[Date Prev][Date Next] [Thread Prev][Thread Next] [Date Index] [Thread Index]

Re: Constitutional amendment: Condorcet/Clone Proof SSD votetallying

On Tue, 27 May 2003 10:18:18 -0400, Andrew Pimlott <andrew@pimlott.net> said:
... and also more likely than if a plain Condorcet method were used.
Which complicates the analysis, because it's easy to construct cases
where B voters can beat A with strategy under both Condorcet+SSD and
"approval+Condorcet+SSD".  Here is a situation in which they are
                sincere         strategy by BAD

                9 ABD           9 ABD
                6 BAD           6 BDA

	Hmm. What if I truly want to express the opinion that I like
 A, and really and truly find B unacceptable, and thus express my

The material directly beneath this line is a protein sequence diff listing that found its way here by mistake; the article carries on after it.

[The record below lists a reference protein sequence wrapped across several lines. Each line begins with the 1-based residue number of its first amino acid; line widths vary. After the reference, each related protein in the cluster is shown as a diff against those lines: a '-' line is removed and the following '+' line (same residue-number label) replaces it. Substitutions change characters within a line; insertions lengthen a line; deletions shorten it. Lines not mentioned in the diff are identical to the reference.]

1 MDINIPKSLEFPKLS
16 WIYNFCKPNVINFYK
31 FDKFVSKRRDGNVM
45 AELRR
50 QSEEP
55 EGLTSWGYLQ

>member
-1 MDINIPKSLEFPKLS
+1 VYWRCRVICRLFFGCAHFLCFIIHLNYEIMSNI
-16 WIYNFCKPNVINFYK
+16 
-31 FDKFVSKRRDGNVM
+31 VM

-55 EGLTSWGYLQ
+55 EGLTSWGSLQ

preference as BDA?
	Why is this to be considered "strategic", as opposed to truly
 expressing my preference? Why should the voting system be degraded to
refuse to allow me this expression of my belief?
	I think I must be missing something major here (sorry:I've had
 less than an average of 5 hours of sleep a night for the last 10 days
 or so, and in my old age my faculties are failing me)


Yes, you're missing something. Of course the voting system should allow you to express your belief. However, it should also treat it properly.

He's discussing the situation where people who prefer B, but find A acceptable (sincere vote would be BAD), lie and claim that they find A unacceptable (actual vote is BDA). This gives them an *advantage* over voting sincerely. It's not usually considered desirable for people to gain an advantage by voting insincerely. (Although it's hard to avoid all possible such situations with any voting system which always picks a winner.)


Reply to: